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It’s My Privilege

By .

I’m a social, organized, life-long learner. This has always served me well and particularly does so now.

For example, I belong to a Bridge Club. It’s a retirement plan to keep my brain active. The also allows my husband and me to interact with humans now that our work colleagues are out of our lives. Clearly, sitting at a card table touching the same equipment is not currently appropriate, yet I have not lost contact with this aspect of my life.

I’ve embraced playing bridge online. I’m not talking about the solitary game people play against three robots. I’m referring to real people, in real time. I can play bridge with strangers from around the world or, preferably, with friends whom I know and enjoy. We can continue our companionship even though we’re not in the same physical space. I learned the software quickly and just finished posting instructions, with screens shots, on our club’s Facebook site to help others. We’re all “seniors” and some find it difficult to adapt.

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Standard Tuning for Social Isolation

By .

Shut indoors in the middle of a pandemic / you would think it would be quiet / but my two young children are yelling over nothing/the phone is ringing with relatives / updates from the school board / conference calls I can’t bear to pay attention to/outside—a siren, then two / emails and voicemails with urgent missives / the manufactured hysteria surrounding both deadlines and tasks roars in my ears / I long to reply with … Really? Is this REALLY important? What’s going to happen if I don’t do this by 5pm? What? NOTHING. That’s what / but instead my keys plink in soothing staccato tones / I promise results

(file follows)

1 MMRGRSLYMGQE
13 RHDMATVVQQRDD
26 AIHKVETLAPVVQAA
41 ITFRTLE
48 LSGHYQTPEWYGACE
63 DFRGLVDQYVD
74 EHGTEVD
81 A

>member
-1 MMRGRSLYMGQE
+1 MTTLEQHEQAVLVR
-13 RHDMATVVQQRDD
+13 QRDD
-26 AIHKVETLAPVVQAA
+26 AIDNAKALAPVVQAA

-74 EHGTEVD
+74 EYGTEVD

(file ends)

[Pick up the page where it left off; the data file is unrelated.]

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By .

I’ve been writing,
reflecting in my journal
and thinking just what you asked:

Why does this
feel different from the
already self
isolated state we live in?

The closest I’ve come to it is a
feeling that’s like those
wire-framed screen covers
people put on food in the summer to
keep the flies off.

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Come So Far

By .

Little Covie (may I call you that?)
doing what you’ve done since
the beginning — begetting and begetting
in biblical proportion, as though
there were no tomorrow, surviving
as we wear you to the mall.

I call Aminah, a refugee, to ask has she all
urgent instructions in Arabic? “This virus
is everywhere, in every language!”
She is aghast that I don’t see
and rushes off to What’s App
Mom and Dad in Baghdad.

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in these times

By .

and in these times,
I focus on the birds, the chirps, the helicopter thrum of wings
the gossip high in the bare branches
trees waiting for pips to become a blush of early green
at dawn they branch like the lobes of lungs
and crocus tips sharp-tongued make faces through the leaden leaves

and in these times,
each day is brighter, the tint in the sky is turning a more assured blue
and the moon still sasses me early in the morning
“what a beauty I am!” and then fades into breakfast